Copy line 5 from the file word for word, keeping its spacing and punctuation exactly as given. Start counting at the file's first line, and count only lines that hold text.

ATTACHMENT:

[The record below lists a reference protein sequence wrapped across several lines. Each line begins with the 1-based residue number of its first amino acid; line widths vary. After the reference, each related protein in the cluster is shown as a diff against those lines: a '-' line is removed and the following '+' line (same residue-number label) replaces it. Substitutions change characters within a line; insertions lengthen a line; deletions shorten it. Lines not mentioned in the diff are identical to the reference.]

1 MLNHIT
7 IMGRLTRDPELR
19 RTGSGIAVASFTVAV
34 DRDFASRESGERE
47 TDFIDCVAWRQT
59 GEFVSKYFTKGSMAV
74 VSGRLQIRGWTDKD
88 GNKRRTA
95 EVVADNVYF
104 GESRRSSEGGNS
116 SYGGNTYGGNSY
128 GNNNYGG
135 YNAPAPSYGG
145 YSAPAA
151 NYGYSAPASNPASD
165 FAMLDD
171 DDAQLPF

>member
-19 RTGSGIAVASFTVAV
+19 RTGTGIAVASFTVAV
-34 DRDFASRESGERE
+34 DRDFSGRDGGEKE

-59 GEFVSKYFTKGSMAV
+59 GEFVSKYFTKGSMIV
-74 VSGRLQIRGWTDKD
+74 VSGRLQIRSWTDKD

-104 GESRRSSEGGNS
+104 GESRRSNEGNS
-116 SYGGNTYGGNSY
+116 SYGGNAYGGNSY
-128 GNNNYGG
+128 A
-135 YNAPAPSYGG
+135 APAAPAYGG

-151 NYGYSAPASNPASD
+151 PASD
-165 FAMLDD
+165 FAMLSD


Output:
34 DRDFASRESGERE